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Put your trope down, flip it, and reverse it: Fulfilling and subverting archetypes in Romancelvania

How contradicting everything they knew about mythical monsters proved a winning formula for The Deep End Games.

Amanda Gardner, Contributor

April 11, 2023

8 Min Read
A piece of key art from the release of Romancelvania.

Game Developer Deep Dives are an ongoing series with the goal of shedding light on specific design, art, or technical features within a video game in order to show how seemingly simple, fundamental design decisions aren't really that simple at all.

Earlier installments cover topics such as lessons learned from ten years of development with Ingress engineering director Michael Romero, how legendary Dwarf Fortress programmer Tarn Adams updated the game for its official Steam release, and how architect and solo developer Jack Strait made an entire horror game in PowerPoint.

In this edition, Amanda Gardner, narrative director at The Deep End Games and writer of Romancelvania, walks us through the thought process behind writing original takes on iconic character types and how that added flavor and drama to the irreverent title.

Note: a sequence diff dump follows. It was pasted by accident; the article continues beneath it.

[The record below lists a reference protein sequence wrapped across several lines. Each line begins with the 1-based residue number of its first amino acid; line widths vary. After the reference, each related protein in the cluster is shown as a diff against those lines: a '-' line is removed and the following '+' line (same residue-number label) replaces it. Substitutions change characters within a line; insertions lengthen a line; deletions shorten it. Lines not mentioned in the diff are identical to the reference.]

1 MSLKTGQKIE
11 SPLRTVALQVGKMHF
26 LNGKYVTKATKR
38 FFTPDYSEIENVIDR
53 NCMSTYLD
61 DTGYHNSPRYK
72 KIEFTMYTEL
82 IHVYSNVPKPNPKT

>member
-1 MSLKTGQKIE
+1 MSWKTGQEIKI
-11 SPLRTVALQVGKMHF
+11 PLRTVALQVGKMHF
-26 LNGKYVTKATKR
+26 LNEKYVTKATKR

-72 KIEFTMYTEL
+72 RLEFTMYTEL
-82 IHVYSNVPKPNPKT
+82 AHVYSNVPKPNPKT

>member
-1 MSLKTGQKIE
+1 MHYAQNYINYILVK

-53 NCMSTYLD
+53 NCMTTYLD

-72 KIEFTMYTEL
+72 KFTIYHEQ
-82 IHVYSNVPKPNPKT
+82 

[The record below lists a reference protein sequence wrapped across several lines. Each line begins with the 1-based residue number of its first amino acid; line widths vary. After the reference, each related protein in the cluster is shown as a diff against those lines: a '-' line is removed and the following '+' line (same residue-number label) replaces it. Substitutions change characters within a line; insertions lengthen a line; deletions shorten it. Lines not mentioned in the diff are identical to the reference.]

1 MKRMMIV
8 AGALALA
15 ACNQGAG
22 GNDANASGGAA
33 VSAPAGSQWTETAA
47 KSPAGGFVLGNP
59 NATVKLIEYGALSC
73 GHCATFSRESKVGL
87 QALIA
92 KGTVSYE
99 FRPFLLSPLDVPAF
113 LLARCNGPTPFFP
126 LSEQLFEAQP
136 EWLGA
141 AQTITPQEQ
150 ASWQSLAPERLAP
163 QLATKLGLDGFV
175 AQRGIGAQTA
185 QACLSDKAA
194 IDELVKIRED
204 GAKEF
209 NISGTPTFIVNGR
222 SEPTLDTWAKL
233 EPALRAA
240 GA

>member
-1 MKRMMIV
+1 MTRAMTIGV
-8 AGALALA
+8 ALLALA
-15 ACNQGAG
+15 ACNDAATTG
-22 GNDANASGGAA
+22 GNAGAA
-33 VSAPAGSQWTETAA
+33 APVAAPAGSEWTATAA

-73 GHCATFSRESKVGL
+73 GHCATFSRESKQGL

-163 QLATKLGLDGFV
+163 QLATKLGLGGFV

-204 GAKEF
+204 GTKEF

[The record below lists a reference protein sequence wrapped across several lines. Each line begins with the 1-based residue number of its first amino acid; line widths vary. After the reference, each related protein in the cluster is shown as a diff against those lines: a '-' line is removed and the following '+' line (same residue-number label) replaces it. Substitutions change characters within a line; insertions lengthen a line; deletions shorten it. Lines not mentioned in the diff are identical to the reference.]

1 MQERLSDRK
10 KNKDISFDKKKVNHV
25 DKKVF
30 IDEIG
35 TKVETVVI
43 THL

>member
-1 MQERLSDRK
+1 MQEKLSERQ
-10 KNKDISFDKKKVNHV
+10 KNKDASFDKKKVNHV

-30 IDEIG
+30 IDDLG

A wise sage once asked a timeless question: "What is love? Baby, don't hurt me." Indeed, Haddaway, what IS love? And, more importantly, how can answering this question enhance in-game romances in a familiar but refreshing way?

I'm Amanda Gardner, narrative director at The Deep End Games and writer of Romancelvania, and today, we're going to talk a whole lot about love—what works, what doesn't, and why there's no real answer to the aforementioned question. Love is different for everyone, and it takes all kinds of flavors to find that individual sweet spot.

And that's why I both honor and subvert romantic tropes.


Romancelvania, in short, is The Bachelor, but starring Dracula. When I approached writing this game, I felt a bit daunted—how was I going to write a dozen love interests that were distinct, interesting, but also relatable? Luckily, the answer came by simply examining what we were parodying—reality show tropes and the archetypes of romance novel love interests.

If you've ever watched The Bachelor, or, even better, the early 2000s trainwrecks like Rock of Love et al., you'd know that there are typical characters on these shows. There are characters that are genuine, characters that are sleazy, characters that are catty, and of course, a few wild cards. Audiences love watching the drama unfold and how the brilliant editing paints the cast as either villains or ship-worthy partners. Different shows also highlighted different personality types, even non-dating shows such as Survivor and Jersey Shore, and I used a number of these as well. In Romancelvania, Brocifer is a great example of this. An incubus with only one thing on his mind, Brocifer easily falls into a few key categories. He's not a challenge to win over, he's sleeping with half the cast, and if he's not ripped straight from the beaches of Atlantic City, I don't know who is. This "reality show trope" was a great jumping-off point for beginning to assemble this cast.

The Monster Smash